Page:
Lower crude palm oil prices and weakness in its sugar business both took their toll on agribusiness giant Wilmar International's first-quarter earnings, it disclosed yesterday.
But its management has largely shrugged off these challenges, choosing instead to focus on the threat of Washington-Beijing trade tensions. Wilmar clocked a net profit of US$203.3 million (S$272 million) for the three months to March 31, down by 40.6 per cent on the previous year.
The tumble came even though stronger oilseeds and grains sales helped to push group revenue higher by 5.7 per cent, to US$11.17 billion. "I think it's, overall, a satisfactory performance in a quarter marked by price volatility," Wilmar chief financial officer Ho Kiam Kong told an evening earnings call. "And I think the market will continue to be driven by outcomes on trade discussions."
Pre-tax profit fell by 34.5 per cent in tropical oils, where lower crude palm prices and poor downstream margins eroded the improvements in production yield and sales.
Meanwhile, profits dropped by 16.9 per cent in oilseeds and grains, and the sugar business posted a widening pre-tax loss of US$39 million on weaker milling operations.
But Wilmar called sugar's struggle "seasonal".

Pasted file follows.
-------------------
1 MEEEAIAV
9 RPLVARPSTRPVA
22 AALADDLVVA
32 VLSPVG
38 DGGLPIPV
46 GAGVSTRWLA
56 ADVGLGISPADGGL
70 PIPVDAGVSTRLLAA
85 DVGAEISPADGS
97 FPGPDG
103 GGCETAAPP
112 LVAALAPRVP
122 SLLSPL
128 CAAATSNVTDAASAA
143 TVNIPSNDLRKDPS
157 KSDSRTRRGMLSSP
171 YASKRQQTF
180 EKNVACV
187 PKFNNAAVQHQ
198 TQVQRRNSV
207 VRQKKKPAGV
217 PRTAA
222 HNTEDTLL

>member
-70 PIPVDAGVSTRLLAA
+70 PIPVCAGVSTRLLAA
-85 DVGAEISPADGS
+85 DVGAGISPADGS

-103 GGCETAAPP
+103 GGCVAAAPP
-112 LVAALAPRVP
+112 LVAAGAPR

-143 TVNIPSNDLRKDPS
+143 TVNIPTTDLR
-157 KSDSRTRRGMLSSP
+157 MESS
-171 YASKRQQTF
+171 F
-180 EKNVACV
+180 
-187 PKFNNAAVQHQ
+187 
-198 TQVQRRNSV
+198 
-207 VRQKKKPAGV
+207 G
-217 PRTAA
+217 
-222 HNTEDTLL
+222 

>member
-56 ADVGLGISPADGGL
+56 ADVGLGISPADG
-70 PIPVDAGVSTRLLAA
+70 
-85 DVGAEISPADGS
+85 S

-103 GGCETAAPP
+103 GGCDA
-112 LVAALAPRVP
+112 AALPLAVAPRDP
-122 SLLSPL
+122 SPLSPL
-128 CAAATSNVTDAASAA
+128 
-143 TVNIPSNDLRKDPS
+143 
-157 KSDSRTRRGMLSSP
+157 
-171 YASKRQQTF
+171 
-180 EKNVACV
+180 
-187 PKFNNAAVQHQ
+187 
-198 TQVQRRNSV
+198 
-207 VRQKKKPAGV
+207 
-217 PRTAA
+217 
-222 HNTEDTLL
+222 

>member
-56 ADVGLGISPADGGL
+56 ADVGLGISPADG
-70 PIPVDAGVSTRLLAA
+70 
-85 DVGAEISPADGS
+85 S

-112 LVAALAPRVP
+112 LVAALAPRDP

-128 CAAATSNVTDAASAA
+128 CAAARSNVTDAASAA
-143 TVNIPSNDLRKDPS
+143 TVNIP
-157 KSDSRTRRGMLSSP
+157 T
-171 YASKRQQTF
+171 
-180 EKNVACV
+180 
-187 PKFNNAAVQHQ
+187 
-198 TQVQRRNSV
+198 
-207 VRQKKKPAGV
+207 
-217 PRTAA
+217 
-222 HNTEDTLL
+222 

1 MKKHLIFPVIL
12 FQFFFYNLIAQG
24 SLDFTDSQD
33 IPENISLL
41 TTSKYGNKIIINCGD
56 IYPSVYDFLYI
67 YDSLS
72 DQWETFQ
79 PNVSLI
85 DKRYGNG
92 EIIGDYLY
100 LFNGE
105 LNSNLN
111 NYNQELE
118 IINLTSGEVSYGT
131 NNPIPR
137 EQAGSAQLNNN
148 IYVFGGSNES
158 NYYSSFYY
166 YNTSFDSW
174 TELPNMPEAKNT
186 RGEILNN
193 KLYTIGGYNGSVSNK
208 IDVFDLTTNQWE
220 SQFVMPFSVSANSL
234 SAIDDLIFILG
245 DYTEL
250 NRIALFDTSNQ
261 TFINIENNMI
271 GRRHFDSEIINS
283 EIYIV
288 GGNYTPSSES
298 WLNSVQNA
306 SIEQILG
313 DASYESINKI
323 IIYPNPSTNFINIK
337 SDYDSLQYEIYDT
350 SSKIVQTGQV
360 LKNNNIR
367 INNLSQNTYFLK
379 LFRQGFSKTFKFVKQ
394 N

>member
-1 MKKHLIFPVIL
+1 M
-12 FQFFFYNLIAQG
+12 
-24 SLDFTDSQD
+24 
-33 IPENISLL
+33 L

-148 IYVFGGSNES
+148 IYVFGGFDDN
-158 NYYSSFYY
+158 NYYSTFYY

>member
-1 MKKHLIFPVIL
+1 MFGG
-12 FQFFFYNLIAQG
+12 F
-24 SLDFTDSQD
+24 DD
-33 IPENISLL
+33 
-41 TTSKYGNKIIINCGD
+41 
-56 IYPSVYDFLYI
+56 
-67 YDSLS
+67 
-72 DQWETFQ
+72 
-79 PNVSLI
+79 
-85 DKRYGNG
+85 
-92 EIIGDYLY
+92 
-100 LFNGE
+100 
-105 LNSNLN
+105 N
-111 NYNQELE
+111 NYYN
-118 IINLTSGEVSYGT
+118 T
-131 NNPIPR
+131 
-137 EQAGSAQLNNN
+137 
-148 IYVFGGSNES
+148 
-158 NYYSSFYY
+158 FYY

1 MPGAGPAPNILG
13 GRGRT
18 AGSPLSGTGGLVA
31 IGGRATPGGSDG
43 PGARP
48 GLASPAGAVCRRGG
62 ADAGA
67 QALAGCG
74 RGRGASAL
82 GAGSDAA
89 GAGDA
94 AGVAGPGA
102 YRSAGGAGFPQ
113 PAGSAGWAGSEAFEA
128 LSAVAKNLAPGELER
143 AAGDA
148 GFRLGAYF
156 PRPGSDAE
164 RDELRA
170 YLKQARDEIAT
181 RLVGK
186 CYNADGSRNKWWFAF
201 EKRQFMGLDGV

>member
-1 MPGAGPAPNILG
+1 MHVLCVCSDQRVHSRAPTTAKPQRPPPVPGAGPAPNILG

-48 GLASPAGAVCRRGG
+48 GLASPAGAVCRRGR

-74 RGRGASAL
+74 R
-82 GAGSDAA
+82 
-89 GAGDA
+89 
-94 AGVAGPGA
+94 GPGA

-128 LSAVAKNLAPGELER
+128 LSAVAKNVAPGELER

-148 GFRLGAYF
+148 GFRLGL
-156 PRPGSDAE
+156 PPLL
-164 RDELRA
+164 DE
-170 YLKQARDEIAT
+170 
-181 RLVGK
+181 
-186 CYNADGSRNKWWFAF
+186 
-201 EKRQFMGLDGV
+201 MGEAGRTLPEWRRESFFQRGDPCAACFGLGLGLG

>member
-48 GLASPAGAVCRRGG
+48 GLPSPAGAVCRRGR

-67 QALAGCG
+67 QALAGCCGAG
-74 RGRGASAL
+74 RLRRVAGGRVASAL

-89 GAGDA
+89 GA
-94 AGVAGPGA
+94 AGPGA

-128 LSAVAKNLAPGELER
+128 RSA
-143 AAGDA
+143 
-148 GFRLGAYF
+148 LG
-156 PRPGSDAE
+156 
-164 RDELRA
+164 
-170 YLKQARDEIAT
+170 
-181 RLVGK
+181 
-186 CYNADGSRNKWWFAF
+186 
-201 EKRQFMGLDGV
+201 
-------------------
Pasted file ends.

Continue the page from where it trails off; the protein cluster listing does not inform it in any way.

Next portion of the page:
AT A GLANCE
REVENUE: US$11.17 billion (+5.7%)
NET PROFIT: US$203.3 million (-40.6%)
Mr Ho told the briefing that Australian milling is expected to ramp up in the second half of the year.
Chairman and chief executive Kuok Khoon Hong said in a media statement that "we are cautiously optimistic that performance for the rest of the year will be satisfactory".
Some uncertainty lies in China, where Wilmar is the second-largest soya bean crusher and serves the pig-farming market. The group's oilseeds and grains segment enjoyed higher sales volumes and prices in the first quarter, but prospects could be dimmed by a planned 25 per cent import tariff on American soya beans.
Mr Kuok said: "Even though performance of our oilseed crushing business will not be affected in the short term, a prolonged stand-off between China and the United States would affect the utilisation of our crushing plants."
But he also noted that soya bean softness could be offset in part by better-performing flour and rice businesses. And, said Mr Ho: "There are measures we have taken, or are actually taking, to reduce the demand or the purchasing of US soya beans."
Chinese trade fears aside, Mr Ho was unconcerned when asked about the potential for a hit from the shock electoral outcome in Malaysia, where Wilmar holds large palm oil plantations. "If anything, our cost base is in ringgit," he said, referring to market expectations of currency weakness.
Wilmar, which DBS strategists last week picked as a favoured consumer goods stock, lost 1.23 per cent to $3.21 before the announcement.